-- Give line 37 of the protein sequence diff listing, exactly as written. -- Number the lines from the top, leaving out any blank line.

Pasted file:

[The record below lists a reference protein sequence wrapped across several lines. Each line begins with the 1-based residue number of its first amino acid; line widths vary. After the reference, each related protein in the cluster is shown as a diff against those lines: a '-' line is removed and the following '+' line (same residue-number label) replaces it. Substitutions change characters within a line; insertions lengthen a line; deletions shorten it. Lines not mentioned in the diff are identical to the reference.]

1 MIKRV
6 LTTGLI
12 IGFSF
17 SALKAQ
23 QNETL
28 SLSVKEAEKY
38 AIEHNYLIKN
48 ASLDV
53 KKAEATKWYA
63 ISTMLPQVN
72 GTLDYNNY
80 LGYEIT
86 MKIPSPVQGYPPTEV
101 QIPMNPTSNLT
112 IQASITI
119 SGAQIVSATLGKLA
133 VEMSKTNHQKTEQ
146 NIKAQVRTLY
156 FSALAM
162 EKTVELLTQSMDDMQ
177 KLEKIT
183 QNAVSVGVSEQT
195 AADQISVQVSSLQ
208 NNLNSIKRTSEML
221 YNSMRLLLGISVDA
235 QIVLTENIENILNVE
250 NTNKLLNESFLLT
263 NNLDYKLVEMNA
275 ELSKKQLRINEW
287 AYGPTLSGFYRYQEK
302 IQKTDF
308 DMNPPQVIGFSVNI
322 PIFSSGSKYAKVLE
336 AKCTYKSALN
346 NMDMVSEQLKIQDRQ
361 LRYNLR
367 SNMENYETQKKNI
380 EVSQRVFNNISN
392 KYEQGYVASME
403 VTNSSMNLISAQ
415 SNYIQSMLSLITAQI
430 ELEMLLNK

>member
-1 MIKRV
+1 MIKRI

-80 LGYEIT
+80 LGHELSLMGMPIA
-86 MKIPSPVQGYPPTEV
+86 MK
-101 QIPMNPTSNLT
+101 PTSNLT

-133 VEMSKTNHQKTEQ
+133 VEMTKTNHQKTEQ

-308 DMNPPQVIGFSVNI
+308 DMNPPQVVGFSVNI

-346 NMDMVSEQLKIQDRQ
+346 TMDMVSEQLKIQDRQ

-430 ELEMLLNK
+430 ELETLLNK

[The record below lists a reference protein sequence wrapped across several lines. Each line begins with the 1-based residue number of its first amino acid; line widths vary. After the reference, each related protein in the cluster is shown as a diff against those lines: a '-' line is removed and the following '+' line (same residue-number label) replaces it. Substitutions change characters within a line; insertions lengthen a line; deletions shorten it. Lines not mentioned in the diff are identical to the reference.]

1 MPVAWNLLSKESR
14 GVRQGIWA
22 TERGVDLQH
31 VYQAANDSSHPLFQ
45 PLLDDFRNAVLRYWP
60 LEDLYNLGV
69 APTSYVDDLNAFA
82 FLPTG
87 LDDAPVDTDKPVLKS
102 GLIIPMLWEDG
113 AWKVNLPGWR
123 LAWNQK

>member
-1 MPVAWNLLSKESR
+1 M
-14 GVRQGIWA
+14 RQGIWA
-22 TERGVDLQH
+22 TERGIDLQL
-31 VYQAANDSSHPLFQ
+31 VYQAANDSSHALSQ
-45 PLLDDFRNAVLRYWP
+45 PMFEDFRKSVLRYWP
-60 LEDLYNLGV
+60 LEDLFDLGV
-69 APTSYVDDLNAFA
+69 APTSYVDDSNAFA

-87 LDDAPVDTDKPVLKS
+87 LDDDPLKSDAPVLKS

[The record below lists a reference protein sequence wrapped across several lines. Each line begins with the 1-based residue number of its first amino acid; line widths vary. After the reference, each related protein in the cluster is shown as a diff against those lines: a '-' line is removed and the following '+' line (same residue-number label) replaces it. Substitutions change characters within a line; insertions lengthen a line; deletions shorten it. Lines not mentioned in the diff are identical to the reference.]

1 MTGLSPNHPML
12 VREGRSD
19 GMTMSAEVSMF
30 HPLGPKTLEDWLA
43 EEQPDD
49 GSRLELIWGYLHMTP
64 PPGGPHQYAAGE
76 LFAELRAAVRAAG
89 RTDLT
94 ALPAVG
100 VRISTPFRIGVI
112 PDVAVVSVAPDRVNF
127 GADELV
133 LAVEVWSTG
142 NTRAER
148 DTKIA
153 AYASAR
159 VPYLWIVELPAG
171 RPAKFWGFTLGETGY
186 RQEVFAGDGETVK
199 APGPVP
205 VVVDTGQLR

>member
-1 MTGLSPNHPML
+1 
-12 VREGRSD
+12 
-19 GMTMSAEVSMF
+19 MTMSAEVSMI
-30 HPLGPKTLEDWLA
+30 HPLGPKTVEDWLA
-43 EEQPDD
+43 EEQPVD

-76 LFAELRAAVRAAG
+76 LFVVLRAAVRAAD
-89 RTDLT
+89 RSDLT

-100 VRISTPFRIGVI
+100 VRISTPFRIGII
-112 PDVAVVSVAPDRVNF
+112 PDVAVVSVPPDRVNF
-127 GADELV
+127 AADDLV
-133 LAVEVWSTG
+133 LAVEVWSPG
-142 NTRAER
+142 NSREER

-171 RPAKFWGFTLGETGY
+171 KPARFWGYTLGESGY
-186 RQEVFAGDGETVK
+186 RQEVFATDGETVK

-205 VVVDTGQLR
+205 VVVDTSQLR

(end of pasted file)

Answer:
361 LRYNLR